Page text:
This was an easy pattern, but on the tiny size I don't think you do yourself any favors by applying the binding in the round. Next time, I'll do it in the flat and save myself some hair pulling. I don't know if you can tell in the photos, but I over-serged one arm binding on the floral dress and almost serged the whole thing off. I'm trying not to be heart-broken over screwing up a project with my favorite fabric. It is just a baby dress, so I think I'll take it easy on myself.


The pattern goes up to size 12, so with two daughters I can see about 1363 of these in my future. What is your go-to summer pattern? I kind of want one of these dresses for myself...


Tuesday, July 14, 2015

Bridesmaids' Dresses: The Fabric!

I'm moving along at a snail's pace on these dresses, but hey, at least the fabric is here and washed!


We ended up with three shades of green jersey. From lightest to darkest we have avocado cotton jersey (sold out), green cotton jersey, and olive bamboo jersey. All three are from Nature's Fabrics. Jeanne was wonderful to work with after there wasn't enough yardage for a single color. She picked out a few coordinates, emailed me photos, and got the package out right away once we had decided.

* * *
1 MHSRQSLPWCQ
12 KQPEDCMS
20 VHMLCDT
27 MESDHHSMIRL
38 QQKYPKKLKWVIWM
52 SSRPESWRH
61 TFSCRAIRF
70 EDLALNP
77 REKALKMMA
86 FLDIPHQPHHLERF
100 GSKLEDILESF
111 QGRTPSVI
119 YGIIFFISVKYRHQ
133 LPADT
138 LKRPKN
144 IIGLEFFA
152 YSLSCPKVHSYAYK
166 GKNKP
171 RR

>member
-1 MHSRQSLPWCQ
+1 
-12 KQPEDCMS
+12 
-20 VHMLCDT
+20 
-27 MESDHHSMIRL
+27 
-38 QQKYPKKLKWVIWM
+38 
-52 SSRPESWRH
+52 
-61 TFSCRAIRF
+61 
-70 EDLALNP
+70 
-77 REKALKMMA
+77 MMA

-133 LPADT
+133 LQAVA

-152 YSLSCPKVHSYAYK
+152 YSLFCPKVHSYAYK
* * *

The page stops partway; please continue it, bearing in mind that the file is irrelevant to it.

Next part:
I'm sure jersey isn't at the top of everyone's list for bridesmaids' dresses, but I'm beyond happy that there isn't any polyester involved. I wore a RTW polyester shirtdress last week, and even though I was indoors most of the time, I was sweating like crazy! I can't wait to wear a breathable natural fabric at the wedding.

Next up is gathering measurements, printing the pattern, tracing, and making bodice muslins. Of course, my printer has been acting up, so a run over to Office Depot is in order. A note about Named Patterns; their PDFs come grouped in sizes of two. For example, size 0 and size 2 are in one PDF, size 4 and size 6 in another, etc. Normally this wouldn't be a big deal, but now I'll have to print a few different sizes to cover everyone. And I still have to trace, because the pattern pieces overlap.

Colors in first photo are more true to life.

And a little legal note, I believe that if you're making garments to sell, there are strict rules about purchasing patterns each time, licensing, etc. I am not selling these dresses, I'm simply being reimbursed for cost of materials. I believe that would fall under personal use and not commercial.

I hate it when sewing prep work takes longer than the actual project, but hopefully by this time next week I'll have something to show for it!

Wednesday, July 8, 2015

The What is this Bird Dress